northbound

live from Ushuaia

in Antarctica , Monday, January 28, 2013

Well, we survived a relatively bumpy ride back across the Drake Passage into Ushuaia. The fact that we survived shows that it was not all that bad. Antarctica was damp. Foggy, low cloud, persistent rain, temperatures well above zero most of the time. The rain was the biggest shock. When I was working as a field scientist 20 years ago, people going south of the South Georgia / South Orkneys “banana belt” were not even issued with wet weather gear. Nowadays you need gore-tex underwear. But otherwise it hasn’t changed much. Not one moment of clear sky in 12 days, and perhaps 2 hours of hazy sun at most, in total. At least we didn’t get sunburnt.  Much more to come, but first, of course, some penguins. Take it away, guys.

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southbound

penguin preview

in Photography , Tuesday, January 15, 2013

In a few hours we will board the Akademik Sergey Vavilov to start a 12 day cruise around the Antarctic Peninsula, hopefully as far south as Marguerite Bay. Back in my day it was full of ice, but I guess it’s warmed up a bit.

In the meantime, here are a few non-Antarctic penguins from the Valdes Peninsula, Punto Tomba, and Tiera del Fuego. It almost seems worth carrying this ridiculous amount of gear around with me, although I’m still fully intending a complete rethink when we get home. Small is beautiful.

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Addiction

photocolicism?

in General Rants , Thursday, January 10, 2013

I’m sitting in the upstairs lounge of a very pleasant hosteria in El Calafate, Argentina (Cauquenes de Nimez, very highly recommended), looking out over Lago Argentina, on a sunny windswept day. The view could easily be exchanged with West Iceland, without anybody noticing, although it might confuse the sheep. Yesterday we visited the world famous Perito Moreno glacier, and while it is very much touristified, it is done in a very tasteful and enjoyable way, with kilometers of walkways along the glacier front, and through the adjacent woods. So far from what I’ve seen of Argentina’s national parks, they are curated to a level on a par with Costa Rica’s, which is to say absolutely world class. Argentina is a fabulous, surprising, immense and welcoming country, and there’s enough to see and experience for a lifetime.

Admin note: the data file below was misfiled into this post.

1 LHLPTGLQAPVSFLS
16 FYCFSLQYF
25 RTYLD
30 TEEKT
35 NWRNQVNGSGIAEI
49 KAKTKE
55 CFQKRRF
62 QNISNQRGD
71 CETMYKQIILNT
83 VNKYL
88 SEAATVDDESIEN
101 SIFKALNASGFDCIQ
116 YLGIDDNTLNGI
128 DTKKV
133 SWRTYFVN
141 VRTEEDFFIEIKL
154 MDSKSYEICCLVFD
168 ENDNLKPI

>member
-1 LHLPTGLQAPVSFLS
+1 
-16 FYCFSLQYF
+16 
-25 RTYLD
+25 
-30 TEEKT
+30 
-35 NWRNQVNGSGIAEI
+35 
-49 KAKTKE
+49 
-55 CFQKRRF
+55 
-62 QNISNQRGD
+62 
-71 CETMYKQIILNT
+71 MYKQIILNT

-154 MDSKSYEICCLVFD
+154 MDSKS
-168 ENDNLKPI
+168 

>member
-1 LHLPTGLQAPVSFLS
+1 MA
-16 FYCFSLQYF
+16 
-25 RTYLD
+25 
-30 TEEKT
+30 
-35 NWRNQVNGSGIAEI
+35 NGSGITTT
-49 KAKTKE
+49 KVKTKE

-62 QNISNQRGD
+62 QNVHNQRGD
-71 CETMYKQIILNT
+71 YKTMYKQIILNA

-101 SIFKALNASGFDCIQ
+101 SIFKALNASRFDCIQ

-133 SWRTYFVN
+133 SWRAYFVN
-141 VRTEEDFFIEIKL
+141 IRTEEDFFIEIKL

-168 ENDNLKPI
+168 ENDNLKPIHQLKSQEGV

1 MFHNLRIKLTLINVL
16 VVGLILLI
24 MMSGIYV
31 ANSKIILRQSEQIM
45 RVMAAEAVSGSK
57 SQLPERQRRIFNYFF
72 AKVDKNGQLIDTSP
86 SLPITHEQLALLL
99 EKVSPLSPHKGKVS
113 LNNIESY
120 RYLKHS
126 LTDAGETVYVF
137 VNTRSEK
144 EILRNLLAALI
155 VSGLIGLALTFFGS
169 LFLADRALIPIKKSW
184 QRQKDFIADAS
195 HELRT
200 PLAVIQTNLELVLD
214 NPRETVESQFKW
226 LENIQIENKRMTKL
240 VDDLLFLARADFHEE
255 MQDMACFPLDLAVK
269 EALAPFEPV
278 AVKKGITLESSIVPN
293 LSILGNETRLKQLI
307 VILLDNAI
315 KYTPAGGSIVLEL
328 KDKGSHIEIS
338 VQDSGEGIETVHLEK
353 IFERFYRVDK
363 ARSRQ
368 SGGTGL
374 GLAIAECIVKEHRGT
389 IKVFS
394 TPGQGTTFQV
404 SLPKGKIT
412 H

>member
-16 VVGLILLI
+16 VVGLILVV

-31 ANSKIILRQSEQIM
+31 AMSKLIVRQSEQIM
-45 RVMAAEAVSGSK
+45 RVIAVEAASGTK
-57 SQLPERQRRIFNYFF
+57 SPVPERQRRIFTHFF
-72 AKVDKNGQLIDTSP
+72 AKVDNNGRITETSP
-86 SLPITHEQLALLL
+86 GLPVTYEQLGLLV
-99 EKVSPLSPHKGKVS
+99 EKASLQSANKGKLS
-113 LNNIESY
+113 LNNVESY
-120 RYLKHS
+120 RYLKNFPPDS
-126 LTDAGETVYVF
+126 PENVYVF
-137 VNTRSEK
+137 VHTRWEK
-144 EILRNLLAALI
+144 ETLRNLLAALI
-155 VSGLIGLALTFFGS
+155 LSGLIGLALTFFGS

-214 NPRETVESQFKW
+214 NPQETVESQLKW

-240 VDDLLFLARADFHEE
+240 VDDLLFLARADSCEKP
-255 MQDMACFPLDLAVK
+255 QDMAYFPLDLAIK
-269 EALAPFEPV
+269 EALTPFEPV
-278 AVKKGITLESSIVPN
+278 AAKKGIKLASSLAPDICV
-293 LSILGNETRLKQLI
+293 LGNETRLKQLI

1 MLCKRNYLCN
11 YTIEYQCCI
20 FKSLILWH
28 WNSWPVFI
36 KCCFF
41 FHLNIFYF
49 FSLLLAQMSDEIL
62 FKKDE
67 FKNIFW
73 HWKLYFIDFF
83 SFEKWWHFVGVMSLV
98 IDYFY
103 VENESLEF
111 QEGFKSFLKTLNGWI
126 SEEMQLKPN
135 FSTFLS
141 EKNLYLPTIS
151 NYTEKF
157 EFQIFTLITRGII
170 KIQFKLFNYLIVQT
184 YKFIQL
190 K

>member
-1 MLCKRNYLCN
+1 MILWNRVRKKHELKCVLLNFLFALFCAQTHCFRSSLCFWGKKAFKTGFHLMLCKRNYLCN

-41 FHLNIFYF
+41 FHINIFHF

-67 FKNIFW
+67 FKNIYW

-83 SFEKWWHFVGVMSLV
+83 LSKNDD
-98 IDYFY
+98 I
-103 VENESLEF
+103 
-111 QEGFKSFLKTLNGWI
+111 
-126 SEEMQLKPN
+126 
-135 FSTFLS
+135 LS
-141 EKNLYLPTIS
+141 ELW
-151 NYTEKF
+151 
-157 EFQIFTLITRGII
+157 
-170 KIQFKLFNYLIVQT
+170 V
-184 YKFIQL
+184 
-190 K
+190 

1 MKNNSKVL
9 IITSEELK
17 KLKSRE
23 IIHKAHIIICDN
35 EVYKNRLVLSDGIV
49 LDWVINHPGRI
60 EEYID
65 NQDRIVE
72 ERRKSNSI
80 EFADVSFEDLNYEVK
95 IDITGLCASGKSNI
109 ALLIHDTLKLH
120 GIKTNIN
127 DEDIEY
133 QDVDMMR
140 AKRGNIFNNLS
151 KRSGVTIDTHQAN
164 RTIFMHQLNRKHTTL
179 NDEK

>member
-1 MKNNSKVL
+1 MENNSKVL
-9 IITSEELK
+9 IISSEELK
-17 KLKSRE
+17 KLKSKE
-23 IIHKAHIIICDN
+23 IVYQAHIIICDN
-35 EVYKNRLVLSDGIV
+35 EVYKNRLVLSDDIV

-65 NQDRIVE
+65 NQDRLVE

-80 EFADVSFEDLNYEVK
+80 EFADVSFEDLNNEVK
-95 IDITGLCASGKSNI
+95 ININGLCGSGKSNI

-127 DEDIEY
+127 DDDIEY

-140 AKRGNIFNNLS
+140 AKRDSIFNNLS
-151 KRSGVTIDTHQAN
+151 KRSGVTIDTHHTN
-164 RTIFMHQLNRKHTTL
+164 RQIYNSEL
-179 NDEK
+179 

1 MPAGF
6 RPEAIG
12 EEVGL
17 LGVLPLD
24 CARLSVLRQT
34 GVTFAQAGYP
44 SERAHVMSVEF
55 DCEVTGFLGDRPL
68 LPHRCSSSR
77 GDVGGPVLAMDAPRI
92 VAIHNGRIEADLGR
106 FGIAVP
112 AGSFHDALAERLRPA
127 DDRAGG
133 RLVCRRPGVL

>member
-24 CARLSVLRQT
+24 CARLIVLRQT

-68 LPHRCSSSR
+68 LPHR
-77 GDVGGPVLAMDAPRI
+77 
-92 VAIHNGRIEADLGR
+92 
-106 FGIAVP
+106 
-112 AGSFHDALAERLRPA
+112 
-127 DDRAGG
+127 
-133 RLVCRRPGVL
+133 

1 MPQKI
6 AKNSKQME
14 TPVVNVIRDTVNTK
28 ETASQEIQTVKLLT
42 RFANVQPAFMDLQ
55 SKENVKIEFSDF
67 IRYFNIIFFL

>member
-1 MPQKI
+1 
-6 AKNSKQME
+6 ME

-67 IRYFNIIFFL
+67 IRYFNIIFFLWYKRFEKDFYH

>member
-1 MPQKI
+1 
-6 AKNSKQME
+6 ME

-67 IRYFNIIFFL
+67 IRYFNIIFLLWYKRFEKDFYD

So why is experiencing it not enough? Why do I persist in weighing myself down with crazy amounts of camera gear (even when it’s cut down to fit in a cabin-baggage friendly bag, it’s too much), and with the psychological stress of needing to “get the shot”? Yesterday I was briefy chatting with a fellw traveller who turned out to come from Ticino, about 5km from where we live, who was also described by his travelling partners as being a passionate photographer. Actually I’d noticed him before, as he was one of the few other people I could see carrying a tripod. Anyway, I flippantly remarked that it was more like an addiction than a passion. Later, and after an argument with my own travelling companion where the topic of being obsessed with photograhy again casme up, I thought maybe that this was a clear case of a true word spoken in jest. What, really, is the benefit of taking literally thousands of photograhs, of average quality at best, and more generally mundane to dull, and which nobody will ever see? Surely it is better to get away from this addiction on capturing views and getting back to experecing them. In the past, although I would take memento shots, and perhaps sometimes try something a little more ambitious, when I visited places, I would look for a quality book published by a local, where the photogaphy woukd far exceed what I can accomplish. Now, I have so much f**king gear that I can’t even fit a book into my 30kg baggage allowance. This has all gone very wrong. I think as soon as I get back most of my gear is going on eBay, and perhaps going on an extended, if not permanent, break from “serious” photography. After all, it’s really just a thinly veiled excuse for shopping.

 

Seymour Laxon

a cross post

in General Rants , Wednesday, January 09, 2013

Because not so many people read my non-photography blog, The Evenings Out Here (so, less than 2, that would be), I’ve decided to post a link here to the hardest bit of writing I’ve ever had to do, remembering my good friend Seymour Laxon, who tragically died as a result of an accident on New Year’s Day.

And perhaps to point out one other thing about Seymour that few people (any?) have commented on: he was a damned good photographer too.

I’m off for a beer now Seymour - cheer.